In sum, the Defendant did not generate the approximately $1.1 million that he and Hunter counted in early September, 1996, nor did he conceal or launder that money, other than the $105,000 which was part of Hunter's $190,000 investment in S & S Trading Post and for which the *922 Defendant is responsible. Rather, the Defendant merely helped count that money. Moreover, there was no evidence that the act of counting the money assisted the conspiracy. Therefore, that sum does not constitute relevant conduct for purposes of calculating the Defendant's sentence.[7] In addition, the Court has rejected the Government's assertion that the Defendant's actions underlying Counts 5 and 6 constitute relevant conduct. Accordingly, the Court sustains Defendant's objections to the PSR, to the extent that he objects to ¶ 25, because it recommends a base offense level of 34, rather than one of 32. The Court will sentence Defendant in accordance with a base offense level of 32.

9. The Defendant objects to ¶¶ 26-27 of the PSR, wherein the probation officer says that the Defendant does not qualify for the safety valve. This Court agrees with the probation officer's conclusion. To qualify for the safety valve, a defendant must meet the five conditions set forth in 18 U.S.C. § 3553(f). See U.S.S.G. § 5C1.2. The fifth condition (§ 3553(f) (5)) requires the defendant to provide truthfully to the Government "all information and evidence the defendant has concerning the offense or offenses that were part of the same course of conduct or of a common scheme or plan." Herein, the Defendant has failed to provide such truthful information by continuing to maintain his innocence. Therefore, this objection is overruled.

10. The Defendant objects to ¶ 29 of the PSR, wherein the probation officer says that he is not entitled to an adjustment, a role reduction for being a minor or minimal participant. The Defendant contends that he was a minor or minimal participant, because he did not distribute any drugs. Although the Government did not introduce evidence that the Defendant distributed drugs, such a lack of evidence does not cause the Court to find that he is entitled to this adjustment. In United States v. Sabino, 274 F.3d 1053 (6th Cir.2001), the Sixth Circuit discussed the adjustment for a minor role in an offense:

 
The Sentencing Guidelines provide that a sentencing court should decrease an offense level by 2 levels if a defendant is a minor participant in a criminal offense. U.S.S.G. § 3B1.2 (1998). The district court's reduction of an offense level under this guideline is reviewed for clear error. See United States v. Latouf, 132 F.3d 320, 332 (6th Cir.1997) (citing United States v. Miller, 56 F.3d 719, 720 (6th Cir.1995)). The defendant bears the burden of proof in establishing his entitlement to the reduction. See id. "An adjustment is not appropriate in the absence of a finding that the defendant was `substantially less culpable than the average participant' in the criminal enterprise.' " Id. (quoting Miller, 56 F.3d at 720). "A defendant whose participation is indispensable to the carrying out of the plan is not entitled to a role reduction." Id. (citation omitted). *923 Id. at 1073-74. When a defendant has played an minimal role in an offense, there is a four point reduction in the base offense level. A defendant who has played a minor role in the offense is entitled to a two point reduction in the base offense level. A defendant's minimal or minor role in an overall conspiracy does not warrant an adjustment under § 3B1.2, where the larger conspiracy was not taken into account in establishing defendant's base offense level. United States v. Roberts, 223 F.3d 377, 380 (6th Cir.2000). The Defendant has the burden of proving by the preponderance of the evidence that he is entitled to a reduction in his sentence because he was a minor or minimal participant. United States v. White, 985 F.2d 271 (6th Cir.1993). Herein, the Defendant was the primary instigator of the conspiracy as it related to money laundering; he was indispensable to the money laundering. Moreover, his base offense level is predicated upon the amount of money he laundered, not the amount of controlled substances distributed by the overall conspiracy. The larger drug conspiracy in which Hunter was involved, and all the drugs involved therein, will not be taken into account when sentencing the Defendant. Therefore, this objection is overruled.[8]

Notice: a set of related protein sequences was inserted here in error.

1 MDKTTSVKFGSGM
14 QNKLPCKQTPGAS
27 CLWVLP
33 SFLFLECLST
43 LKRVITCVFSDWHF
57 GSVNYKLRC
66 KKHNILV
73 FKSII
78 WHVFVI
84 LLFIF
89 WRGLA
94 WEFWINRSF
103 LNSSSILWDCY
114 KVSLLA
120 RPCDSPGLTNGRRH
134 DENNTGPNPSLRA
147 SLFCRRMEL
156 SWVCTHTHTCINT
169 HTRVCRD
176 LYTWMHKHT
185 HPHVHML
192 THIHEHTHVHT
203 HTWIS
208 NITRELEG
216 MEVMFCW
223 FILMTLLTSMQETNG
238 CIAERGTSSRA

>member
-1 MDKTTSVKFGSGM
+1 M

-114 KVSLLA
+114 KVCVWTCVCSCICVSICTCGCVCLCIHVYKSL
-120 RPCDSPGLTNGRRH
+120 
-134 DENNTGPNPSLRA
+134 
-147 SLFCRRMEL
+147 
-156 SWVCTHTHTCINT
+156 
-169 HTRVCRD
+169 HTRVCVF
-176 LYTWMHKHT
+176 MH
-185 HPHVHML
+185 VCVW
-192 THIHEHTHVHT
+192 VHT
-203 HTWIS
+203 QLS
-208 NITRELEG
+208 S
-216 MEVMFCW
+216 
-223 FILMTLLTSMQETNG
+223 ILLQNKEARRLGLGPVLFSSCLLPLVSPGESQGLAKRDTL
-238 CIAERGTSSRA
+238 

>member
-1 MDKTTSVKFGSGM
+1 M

11. The Defendant objects to ¶ 33 of the PSR, wherein the probation officer has computed the base offense level for the conspiracy to commit income tax fraud at 19. According to the probation officer, the amount of money which the Defendant laundered and, thus, was not reported as income, is $1,168,700. The probation officer has computed the tax loss at between $325,000 and $550,000, which results in a base offense level of 17. That is increased two levels because the unreported income included at least $10,000 from criminal activity in a particular year. The Defendant objects, arguing in essence that he is responsible only for the $190,000, not the entire $1,168,700. Such a conclusion would result in a base offense level of 15 (rather than 19). For the reasons that it has sustained the Defendant's objection to ¶ 25, it sustains the Defendant's objection to this paragraph.